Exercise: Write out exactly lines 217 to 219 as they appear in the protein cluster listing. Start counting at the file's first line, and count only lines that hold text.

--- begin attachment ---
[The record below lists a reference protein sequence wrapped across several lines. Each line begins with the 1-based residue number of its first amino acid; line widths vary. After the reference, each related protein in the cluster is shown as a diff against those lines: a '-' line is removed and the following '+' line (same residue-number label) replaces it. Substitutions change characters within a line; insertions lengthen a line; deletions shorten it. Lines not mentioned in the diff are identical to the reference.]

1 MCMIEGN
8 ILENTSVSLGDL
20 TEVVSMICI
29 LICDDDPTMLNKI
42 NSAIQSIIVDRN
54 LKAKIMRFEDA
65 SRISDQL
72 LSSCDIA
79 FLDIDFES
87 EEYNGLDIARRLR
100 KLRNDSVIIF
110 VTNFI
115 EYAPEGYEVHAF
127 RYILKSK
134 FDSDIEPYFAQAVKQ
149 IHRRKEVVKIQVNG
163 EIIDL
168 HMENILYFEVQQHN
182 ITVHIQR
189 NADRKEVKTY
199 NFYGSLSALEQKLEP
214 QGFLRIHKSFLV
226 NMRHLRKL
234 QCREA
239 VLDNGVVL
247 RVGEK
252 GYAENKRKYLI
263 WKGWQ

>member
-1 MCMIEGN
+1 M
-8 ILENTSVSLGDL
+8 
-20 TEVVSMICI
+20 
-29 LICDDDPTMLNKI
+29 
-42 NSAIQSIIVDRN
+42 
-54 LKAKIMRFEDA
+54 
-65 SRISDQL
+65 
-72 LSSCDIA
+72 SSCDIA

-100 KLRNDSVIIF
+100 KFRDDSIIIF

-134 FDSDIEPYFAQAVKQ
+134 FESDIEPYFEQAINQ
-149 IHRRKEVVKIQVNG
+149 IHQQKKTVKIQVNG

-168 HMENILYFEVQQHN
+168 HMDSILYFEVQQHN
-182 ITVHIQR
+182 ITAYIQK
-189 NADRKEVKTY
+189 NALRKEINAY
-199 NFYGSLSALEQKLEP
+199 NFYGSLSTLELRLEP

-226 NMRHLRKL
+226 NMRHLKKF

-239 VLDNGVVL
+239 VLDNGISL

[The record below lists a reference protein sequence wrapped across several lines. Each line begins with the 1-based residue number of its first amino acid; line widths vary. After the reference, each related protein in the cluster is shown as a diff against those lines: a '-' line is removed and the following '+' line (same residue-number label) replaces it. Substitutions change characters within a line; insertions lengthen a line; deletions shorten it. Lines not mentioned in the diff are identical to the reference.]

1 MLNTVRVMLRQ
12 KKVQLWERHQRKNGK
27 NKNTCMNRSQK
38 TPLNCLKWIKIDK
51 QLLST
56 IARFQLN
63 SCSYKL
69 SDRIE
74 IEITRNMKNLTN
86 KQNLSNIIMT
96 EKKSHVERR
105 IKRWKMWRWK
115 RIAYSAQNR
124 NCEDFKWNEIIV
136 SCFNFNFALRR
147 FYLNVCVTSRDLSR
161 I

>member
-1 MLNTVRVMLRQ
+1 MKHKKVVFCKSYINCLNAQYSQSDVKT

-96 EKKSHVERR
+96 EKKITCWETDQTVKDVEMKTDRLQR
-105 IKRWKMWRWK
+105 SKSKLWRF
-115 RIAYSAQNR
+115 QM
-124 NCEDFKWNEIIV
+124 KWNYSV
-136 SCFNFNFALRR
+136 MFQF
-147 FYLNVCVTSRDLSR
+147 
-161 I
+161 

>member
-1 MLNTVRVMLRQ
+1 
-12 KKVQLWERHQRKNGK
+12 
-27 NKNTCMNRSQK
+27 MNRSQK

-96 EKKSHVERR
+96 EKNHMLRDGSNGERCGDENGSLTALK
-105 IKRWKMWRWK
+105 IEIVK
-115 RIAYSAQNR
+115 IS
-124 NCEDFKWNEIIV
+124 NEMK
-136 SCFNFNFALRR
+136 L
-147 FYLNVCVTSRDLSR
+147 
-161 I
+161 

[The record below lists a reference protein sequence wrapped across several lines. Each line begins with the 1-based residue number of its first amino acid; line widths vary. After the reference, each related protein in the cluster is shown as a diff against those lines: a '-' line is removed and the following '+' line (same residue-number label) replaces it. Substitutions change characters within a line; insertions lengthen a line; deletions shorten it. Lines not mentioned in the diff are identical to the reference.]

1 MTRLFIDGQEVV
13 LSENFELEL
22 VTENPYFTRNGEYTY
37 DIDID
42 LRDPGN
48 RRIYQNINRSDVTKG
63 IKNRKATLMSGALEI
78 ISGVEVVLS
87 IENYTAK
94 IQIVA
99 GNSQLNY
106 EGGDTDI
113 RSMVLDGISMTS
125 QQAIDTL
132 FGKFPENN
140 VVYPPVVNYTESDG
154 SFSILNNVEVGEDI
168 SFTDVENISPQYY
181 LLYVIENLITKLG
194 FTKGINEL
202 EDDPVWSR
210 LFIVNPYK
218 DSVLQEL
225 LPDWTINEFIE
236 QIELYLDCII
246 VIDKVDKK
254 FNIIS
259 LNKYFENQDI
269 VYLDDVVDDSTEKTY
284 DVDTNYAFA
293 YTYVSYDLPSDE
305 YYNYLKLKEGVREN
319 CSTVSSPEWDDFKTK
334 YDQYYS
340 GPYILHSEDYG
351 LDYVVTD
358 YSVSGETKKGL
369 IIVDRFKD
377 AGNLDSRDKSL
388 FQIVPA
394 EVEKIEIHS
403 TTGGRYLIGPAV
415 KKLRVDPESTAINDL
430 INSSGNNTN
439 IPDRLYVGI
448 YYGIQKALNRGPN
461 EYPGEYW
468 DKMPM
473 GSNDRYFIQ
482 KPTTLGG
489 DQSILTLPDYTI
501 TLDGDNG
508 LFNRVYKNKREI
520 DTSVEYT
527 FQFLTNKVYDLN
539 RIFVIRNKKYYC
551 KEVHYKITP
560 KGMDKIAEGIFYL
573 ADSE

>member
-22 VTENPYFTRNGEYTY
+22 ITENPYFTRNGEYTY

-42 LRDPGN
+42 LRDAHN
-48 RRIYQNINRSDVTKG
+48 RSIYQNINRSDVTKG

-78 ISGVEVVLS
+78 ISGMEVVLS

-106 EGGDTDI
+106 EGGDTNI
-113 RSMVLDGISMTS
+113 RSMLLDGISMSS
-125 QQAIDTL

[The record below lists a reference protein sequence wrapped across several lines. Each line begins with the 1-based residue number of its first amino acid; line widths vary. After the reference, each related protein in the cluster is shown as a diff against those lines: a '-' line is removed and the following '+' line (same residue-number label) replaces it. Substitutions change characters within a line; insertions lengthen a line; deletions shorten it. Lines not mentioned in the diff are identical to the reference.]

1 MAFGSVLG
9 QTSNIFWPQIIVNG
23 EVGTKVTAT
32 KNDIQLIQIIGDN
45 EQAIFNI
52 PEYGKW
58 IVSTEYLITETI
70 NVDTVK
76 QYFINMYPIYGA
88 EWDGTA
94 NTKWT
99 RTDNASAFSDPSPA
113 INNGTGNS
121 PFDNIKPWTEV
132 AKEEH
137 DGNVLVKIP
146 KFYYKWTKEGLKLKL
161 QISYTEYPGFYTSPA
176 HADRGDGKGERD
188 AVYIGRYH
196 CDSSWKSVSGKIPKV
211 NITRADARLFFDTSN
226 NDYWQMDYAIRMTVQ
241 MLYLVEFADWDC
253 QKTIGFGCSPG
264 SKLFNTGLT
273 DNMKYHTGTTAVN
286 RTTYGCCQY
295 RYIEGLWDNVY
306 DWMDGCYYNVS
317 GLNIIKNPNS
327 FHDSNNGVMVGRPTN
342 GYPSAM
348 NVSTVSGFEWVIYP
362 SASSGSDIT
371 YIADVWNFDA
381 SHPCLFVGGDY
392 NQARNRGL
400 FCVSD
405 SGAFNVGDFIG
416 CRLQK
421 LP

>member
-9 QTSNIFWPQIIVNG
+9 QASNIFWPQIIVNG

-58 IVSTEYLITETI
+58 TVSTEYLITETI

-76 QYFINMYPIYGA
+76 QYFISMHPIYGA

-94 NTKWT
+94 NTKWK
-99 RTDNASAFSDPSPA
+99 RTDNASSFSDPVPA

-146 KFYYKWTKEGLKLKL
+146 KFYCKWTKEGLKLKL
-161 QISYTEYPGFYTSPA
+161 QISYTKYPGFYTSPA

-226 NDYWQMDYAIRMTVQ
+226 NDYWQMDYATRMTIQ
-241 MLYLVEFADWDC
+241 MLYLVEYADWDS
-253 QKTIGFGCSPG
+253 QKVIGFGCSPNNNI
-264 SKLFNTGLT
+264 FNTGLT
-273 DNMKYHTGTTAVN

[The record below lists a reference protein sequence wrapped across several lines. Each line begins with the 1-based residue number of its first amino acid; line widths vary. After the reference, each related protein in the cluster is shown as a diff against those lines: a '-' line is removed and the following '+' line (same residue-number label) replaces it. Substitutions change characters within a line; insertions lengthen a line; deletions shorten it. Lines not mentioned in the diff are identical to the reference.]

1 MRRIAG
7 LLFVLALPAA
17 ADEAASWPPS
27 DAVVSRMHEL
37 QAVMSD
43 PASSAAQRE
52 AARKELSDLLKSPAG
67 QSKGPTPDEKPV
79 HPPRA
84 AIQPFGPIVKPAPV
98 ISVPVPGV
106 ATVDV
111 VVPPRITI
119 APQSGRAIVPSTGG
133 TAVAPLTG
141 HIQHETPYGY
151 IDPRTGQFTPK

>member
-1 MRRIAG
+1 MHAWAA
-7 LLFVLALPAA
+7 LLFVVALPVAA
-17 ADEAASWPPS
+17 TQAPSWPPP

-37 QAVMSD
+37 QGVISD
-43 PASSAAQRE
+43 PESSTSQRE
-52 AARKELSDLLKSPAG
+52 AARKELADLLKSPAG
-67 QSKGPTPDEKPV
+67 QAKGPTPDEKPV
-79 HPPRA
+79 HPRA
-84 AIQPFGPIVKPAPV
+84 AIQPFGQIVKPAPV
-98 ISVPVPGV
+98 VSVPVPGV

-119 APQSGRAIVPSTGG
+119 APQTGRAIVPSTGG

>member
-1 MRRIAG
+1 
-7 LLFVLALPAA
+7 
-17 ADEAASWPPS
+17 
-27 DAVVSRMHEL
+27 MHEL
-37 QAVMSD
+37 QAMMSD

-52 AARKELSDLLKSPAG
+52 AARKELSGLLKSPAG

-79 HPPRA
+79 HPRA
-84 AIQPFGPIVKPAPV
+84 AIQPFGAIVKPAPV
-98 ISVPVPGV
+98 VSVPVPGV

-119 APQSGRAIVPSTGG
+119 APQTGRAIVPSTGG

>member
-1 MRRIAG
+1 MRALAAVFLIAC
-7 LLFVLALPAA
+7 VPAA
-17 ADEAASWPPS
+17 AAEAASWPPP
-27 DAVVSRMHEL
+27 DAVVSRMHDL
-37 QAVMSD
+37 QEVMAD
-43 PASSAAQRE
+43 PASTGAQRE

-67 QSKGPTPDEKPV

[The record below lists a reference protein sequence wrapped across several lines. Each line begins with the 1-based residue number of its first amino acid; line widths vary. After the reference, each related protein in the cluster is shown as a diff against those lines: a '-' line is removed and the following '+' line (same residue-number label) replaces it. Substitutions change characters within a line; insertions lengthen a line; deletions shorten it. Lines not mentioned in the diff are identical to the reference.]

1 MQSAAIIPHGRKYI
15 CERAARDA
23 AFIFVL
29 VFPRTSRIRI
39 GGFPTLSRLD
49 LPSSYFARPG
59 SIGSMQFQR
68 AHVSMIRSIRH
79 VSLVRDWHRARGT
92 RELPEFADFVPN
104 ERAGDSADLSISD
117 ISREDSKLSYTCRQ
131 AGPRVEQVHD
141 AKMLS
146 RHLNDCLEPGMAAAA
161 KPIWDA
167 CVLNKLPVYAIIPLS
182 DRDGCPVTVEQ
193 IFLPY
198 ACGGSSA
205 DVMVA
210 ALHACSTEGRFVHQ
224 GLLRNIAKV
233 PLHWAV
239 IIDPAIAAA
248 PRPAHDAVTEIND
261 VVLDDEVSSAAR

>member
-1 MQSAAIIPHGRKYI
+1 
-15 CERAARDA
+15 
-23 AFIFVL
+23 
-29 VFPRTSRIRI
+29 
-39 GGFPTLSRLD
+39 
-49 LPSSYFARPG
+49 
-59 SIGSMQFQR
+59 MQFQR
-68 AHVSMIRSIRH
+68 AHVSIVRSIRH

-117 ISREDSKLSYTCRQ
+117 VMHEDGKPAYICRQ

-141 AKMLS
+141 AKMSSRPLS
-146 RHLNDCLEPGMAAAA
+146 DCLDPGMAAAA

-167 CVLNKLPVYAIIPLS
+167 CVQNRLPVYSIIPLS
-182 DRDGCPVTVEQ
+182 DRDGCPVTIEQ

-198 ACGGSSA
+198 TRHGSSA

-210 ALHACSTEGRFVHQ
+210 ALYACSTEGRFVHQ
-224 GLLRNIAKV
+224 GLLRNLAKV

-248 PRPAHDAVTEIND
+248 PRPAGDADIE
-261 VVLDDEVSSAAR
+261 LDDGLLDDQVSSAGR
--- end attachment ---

211 NITRADARLFFDTSN
226 NDYWQMDYAIRMTVQ
241 MLYLVEFADWDC